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Aravalli miners flout apex court ban

Jaipur, Dec. 4: Mining continues on the Aravalli range in Rajasthan and Haryana despite a Supreme Court ban as the state governments are not in a position to bear the loss of revenue from the sector, official sources said.

However, the departments concerned in the states have directed their district offices to ensure that quarrying in forest areas are stopped immediately.

On October 30, the Supreme Court had directed the chief secretaries of the states to “ensure that no mining activity in the Aravalli Hills is carried out, especially in that part which has been regarded as forest area or protected under the Environment (Protection) Act”.

Rajasthan has moved a petition in the Supreme Court, requesting it to review its order. The petition is listed for hearing tomorrow, said state mining secretary Rakesh Verma.

Rajasthan, it is learnt, has acted at the instance of the captains of the mining industry, who convinced the government to take the lead in the matter by filing the review petition.

On the other hand, chairman of the Institute of Environment Education & Sustainable Development in Jaipur M.L. Jhanwar has written to Justice Y.K. Sabharwal, who was part of the bench that ordered the ban, welcoming the court’s move and rubbishing the government’s claim that it stands to lose revenue worth Rs 300 crore. He has said that according to an estimate, if illegal mining is stopped, revenue should go up to Rs 1,500 crore.

The institute, which has studied the impact of mining in four forested belts of the Aravallis, has shown that illegal mining and illegal practices in legal mining (allotted by the state government) were rampant in connivance with five government departments — mining, forest, revenue, commercial taxation and police. Every day Rs 50,000-1,00,000 were paid as bribe to officials of these departments.

The money collected by officials on the ground level reached every strata. Hardly one truck among 10 transporting illegally mined products is caught to complete a formality.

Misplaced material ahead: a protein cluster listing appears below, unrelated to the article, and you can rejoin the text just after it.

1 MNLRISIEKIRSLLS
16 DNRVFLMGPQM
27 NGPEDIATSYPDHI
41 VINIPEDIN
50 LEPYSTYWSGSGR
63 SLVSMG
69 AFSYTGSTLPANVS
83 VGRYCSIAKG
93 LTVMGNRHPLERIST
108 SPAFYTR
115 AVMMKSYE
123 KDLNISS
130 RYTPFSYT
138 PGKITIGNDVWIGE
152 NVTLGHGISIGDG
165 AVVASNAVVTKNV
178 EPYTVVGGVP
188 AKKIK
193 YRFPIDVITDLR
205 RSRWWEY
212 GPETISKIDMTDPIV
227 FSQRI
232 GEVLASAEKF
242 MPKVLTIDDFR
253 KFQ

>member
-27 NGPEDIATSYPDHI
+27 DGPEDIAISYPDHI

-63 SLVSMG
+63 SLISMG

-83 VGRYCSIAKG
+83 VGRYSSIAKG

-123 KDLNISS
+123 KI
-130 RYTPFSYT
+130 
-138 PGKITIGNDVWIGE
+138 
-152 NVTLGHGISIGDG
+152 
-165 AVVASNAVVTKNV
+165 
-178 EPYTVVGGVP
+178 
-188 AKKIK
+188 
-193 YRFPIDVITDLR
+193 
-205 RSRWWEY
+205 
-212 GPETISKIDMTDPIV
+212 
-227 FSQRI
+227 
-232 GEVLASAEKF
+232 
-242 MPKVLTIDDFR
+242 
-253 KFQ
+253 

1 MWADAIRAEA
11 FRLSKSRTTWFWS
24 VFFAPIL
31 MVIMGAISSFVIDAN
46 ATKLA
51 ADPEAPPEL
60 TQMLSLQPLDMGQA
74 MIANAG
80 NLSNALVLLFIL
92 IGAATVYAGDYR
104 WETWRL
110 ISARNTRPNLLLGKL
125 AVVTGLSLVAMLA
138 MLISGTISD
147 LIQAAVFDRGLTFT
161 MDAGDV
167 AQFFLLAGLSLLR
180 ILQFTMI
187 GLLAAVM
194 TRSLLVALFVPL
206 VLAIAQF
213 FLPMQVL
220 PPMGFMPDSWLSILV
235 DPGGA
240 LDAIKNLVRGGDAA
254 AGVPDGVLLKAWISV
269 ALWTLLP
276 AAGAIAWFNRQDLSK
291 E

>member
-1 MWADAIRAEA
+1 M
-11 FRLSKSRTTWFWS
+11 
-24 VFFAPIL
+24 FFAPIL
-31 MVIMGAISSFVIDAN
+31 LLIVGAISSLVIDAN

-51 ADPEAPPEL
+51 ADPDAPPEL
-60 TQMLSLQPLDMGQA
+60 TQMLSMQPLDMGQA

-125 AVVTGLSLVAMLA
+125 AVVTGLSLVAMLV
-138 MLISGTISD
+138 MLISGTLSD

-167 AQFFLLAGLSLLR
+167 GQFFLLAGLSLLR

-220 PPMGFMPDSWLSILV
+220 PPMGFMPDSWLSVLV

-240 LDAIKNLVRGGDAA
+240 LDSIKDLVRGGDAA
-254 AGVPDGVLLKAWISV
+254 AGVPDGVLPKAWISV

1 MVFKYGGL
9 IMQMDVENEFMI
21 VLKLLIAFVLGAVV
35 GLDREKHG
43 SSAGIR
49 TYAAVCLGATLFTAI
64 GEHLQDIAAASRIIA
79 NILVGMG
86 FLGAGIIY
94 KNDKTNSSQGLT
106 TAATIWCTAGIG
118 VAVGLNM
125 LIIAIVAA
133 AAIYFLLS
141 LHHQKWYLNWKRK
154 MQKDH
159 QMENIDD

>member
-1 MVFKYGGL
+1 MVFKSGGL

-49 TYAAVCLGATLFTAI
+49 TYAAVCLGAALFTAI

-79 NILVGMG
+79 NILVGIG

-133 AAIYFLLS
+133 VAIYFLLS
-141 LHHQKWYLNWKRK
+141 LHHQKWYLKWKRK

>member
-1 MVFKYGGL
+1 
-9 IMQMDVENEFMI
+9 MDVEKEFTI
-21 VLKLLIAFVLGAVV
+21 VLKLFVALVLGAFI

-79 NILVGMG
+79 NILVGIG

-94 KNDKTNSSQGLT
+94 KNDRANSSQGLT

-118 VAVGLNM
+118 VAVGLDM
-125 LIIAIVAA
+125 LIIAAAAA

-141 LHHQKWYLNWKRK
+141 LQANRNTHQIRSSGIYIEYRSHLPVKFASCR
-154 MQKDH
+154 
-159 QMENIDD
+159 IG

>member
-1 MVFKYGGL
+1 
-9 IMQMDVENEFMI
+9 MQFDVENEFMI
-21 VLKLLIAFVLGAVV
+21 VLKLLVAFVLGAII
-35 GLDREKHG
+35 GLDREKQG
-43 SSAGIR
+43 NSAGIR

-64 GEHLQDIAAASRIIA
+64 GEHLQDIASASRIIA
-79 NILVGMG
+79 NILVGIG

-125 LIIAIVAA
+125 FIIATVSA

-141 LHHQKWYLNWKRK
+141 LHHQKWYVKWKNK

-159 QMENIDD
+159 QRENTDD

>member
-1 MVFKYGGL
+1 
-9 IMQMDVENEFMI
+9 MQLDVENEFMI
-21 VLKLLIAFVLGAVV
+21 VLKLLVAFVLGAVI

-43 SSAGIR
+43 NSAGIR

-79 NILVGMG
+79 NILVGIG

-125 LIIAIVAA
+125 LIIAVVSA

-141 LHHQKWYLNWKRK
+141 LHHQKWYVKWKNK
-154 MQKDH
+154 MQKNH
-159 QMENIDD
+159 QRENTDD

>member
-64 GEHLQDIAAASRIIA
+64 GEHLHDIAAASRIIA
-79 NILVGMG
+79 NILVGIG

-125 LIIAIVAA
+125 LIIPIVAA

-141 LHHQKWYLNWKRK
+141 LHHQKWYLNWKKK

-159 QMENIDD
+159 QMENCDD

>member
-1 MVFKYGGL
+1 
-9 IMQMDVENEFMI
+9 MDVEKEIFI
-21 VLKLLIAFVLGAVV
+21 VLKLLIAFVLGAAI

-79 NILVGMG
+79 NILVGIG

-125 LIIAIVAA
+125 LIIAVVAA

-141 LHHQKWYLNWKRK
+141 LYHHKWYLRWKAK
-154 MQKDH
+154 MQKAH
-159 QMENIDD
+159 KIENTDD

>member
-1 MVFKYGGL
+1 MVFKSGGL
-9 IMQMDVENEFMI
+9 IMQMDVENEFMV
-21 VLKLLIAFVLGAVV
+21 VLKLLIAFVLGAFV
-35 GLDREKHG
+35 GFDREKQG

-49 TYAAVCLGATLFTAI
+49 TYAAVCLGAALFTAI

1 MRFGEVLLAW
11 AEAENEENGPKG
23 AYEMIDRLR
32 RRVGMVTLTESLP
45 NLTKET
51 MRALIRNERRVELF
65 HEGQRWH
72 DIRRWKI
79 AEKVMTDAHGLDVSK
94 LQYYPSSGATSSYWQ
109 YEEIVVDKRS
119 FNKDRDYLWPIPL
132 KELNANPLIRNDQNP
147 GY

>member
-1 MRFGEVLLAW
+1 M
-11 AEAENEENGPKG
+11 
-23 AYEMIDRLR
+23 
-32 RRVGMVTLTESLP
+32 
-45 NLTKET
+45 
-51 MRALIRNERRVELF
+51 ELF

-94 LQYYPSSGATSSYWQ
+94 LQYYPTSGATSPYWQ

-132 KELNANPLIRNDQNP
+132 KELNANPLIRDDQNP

Illegal mining practices that flout all environment and labour laws are rampant in the Aravallis, leading to environmental degradation. Jhanwar has urged the Supreme Court to keep his studies, sponsored by funding and research bodies of either the Central or state government, in mind while disposing of the Rajasthan government’s review petition.

He has pointed out that the Aravallis is the lifeline of Rajasthan, Haryana and Gujarat as it controls the climate and drainage system. Any activity that depletes the forest cover and disturbs the water table would lead to drought and famine, particularly affecting the tribals.

Dense forest has depleted by 90 per cent over the past 20 years since largescale mining began. When the mines reach below the underground water level, a cone of depression is formed that sucks water from the surrounding areas, drying up wells and affecting agriculture.

Unscientific and illegal mining in the Rajnagar belt has pushed the water table down so deep that the famous Rajsamand Lake in Udaipur has dried up for the first time in 300 years, affecting farmers downstream, Jhanwar pointed out.

The studies, all supervised by Jhanwar, have shown that the labourers are not provided any health care. Lung diseases like tuberculosis and silicosis are common, reducing the labourers to invalids or killing them by the time they are 40. Child labour constitutes 10 to 15 per cent of the workforce and women workers 30 to 40 per cent, and their condition is the worst.

Jhanwar said the larger part — 700 km — of the 900-km Aravalli range that traverses Gujarat, Haryana and Rajasthan falls in the desert state. There are 10,000 to 15,000 mine owners employing over 70,000 workers. While the labourers work under inhuman conditions as bonded labour, the beneficiaries are the mine owners, the political leaders and the bureaucrats, he said.

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